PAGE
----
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Mar 2004 Journal

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Archiving Jewish refugees' cultural contribution

A specialist team from the Centre for German-Jewish Studies at the University of Sussex, led by Professor Edward Timms, is to undertake a timely three-year project cataloguing and recording the German-Jewish refugee contribution to British cultural life from 1933 to 1950. Funded by a £320,000 grant from the Arts, Humanities and Research Board, the entire 'archive of archives' will be made freely accessible on a website database which will provide details of the locations and contents of collections of letters, diaries, papers and photographs of German-speaking Jewish refugees and their families.

Among refugee ranks will be those who gained distinction in the worlds of music, science, the arts, politics and entertainment, as well as many more who led less publicly exalted lives but possess equally valuable documentation of their experiences during a tumultuous historical period.

The project also aims to illuminate the role played by individual British citizens whose actions saved the lives of thousands of Jewish refugees from Nazi persecution, bearing in mind the British establishment's failure to take any significant action until 1938. Professor Timms further explained: 'It is hoped that the database will not only serve as a valuable research tool and record of the past, but that it will also offer a model for present and future refugee communities wishing to record and preserve their own experiences.'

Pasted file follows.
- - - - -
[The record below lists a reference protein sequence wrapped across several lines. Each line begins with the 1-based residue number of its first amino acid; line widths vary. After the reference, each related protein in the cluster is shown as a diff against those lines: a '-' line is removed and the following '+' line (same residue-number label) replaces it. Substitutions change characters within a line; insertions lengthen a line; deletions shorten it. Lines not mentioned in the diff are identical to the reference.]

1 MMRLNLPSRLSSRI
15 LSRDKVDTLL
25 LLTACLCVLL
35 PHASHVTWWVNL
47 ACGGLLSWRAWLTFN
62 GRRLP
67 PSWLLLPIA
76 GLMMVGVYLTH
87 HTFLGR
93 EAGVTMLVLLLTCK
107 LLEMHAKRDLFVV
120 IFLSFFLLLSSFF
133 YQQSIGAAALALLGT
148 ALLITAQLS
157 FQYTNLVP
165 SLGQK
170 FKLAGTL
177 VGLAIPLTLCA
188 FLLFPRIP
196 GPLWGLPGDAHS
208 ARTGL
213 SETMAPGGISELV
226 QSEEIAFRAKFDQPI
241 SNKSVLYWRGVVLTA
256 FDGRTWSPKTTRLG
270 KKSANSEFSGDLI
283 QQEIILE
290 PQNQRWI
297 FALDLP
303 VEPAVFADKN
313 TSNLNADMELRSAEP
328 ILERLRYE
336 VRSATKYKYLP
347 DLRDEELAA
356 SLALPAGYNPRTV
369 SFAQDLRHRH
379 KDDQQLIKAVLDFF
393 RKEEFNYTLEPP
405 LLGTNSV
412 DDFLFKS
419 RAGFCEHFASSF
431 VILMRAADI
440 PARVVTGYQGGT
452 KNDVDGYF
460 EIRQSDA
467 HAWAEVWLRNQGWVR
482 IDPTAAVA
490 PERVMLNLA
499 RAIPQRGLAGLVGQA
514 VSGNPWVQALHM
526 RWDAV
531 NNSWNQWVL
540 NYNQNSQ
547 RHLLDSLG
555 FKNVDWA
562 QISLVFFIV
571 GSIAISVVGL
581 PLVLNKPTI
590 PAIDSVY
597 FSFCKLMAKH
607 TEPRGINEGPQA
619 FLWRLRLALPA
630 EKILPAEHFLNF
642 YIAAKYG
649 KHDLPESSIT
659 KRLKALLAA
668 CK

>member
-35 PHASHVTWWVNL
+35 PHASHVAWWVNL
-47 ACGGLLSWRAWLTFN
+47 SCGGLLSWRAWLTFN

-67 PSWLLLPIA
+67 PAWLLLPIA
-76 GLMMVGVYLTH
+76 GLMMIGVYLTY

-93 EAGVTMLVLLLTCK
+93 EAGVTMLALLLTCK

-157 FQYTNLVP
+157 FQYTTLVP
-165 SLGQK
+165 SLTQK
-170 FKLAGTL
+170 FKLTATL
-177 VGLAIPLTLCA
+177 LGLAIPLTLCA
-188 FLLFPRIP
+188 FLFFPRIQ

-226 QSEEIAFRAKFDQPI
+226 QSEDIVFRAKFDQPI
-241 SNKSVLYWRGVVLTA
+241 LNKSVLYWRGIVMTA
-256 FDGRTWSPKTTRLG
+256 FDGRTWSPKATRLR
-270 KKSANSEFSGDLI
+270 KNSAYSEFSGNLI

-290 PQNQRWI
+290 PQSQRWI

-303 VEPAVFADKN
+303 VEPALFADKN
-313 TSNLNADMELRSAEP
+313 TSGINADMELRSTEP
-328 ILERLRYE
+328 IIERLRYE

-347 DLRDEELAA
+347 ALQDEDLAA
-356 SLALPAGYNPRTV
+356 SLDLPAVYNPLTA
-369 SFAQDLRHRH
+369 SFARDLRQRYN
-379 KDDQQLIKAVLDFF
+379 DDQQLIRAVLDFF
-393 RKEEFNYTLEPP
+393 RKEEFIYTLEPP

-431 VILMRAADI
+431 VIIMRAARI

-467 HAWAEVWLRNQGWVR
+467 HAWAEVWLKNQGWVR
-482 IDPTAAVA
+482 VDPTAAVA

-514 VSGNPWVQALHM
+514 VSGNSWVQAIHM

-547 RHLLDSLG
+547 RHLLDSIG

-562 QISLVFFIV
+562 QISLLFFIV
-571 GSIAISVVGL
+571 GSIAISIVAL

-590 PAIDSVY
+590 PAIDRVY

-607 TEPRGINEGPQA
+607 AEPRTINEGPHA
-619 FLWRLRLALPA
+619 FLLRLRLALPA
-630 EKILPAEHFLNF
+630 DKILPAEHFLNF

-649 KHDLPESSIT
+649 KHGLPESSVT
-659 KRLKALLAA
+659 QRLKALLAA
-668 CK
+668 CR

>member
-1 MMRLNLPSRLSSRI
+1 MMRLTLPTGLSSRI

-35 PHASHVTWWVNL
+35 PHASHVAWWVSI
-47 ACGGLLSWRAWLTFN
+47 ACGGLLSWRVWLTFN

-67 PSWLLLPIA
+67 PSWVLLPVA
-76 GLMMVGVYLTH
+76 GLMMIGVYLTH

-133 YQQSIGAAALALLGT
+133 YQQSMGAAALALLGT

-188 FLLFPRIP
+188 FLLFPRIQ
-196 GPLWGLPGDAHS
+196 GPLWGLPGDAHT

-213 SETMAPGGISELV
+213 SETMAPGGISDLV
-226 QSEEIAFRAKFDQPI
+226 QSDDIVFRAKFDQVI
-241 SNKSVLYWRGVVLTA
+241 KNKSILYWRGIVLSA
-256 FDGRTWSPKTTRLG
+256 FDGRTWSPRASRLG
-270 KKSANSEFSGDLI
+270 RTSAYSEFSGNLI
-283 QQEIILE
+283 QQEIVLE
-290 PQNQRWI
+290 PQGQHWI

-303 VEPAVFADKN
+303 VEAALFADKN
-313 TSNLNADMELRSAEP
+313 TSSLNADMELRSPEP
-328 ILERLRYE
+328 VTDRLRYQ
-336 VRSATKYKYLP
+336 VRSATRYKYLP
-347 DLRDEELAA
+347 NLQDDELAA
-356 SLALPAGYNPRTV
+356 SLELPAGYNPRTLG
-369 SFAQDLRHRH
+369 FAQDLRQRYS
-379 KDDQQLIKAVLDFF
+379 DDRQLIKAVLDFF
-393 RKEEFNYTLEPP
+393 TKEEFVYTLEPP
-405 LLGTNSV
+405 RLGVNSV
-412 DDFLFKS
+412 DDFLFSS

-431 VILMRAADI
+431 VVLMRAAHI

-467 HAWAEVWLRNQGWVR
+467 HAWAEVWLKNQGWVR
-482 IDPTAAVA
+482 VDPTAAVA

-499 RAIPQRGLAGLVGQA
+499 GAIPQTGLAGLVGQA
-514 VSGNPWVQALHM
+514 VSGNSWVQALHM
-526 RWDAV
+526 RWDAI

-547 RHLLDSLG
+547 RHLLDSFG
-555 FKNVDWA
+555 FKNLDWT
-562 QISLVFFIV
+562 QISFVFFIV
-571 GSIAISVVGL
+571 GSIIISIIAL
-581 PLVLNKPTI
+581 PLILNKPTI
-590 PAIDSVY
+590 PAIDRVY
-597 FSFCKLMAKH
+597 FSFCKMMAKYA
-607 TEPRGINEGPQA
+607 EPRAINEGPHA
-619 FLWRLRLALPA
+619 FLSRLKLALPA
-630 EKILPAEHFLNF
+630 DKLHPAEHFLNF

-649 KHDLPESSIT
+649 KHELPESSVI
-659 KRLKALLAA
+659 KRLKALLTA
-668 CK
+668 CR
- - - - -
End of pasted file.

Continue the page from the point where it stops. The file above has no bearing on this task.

A similar project recently undertaken by the Centre, funded by the British Academy, catalogued sources related to the Kindertransport. The new project, much wider in scope, will demonstrate the constructive contribution the refugees brought by dint of knowledge, skills, hard work and commitment, to serve in HM forces, support the war effort and, with the advent of peacetime, participate in the advancement of Britain's economy, education, science, industry and cultural development.

Refugee Voices, a unique project being financed and managed by the AJR and now in the second of its three years, is a collection of structured interviews on videotape to produce an authoritative archive of the experiences and recollections of members of the refugee and survivor community in all parts of the country and all walks of life. To be available in electronic and manuscript formats, Refugee Voices will be lodged in leading research and public institutions including the Jewish Museum, the Wiener Library and the University of Sussex.

Those wishing to offer papers for the database please contact Dr Andrea Hammel or Samira Teuteberg at the Centre for German-Jewish Studies, Arts B, University of Sussex, Falmer, Brighton BN1 9QN Email: s.teuteberg@sussex.ac.uk
Those wishing to gain more information on AJR's Refugee Voices project should write to Dr Anthony Grenville at the AJR offices.
Ronald Channing

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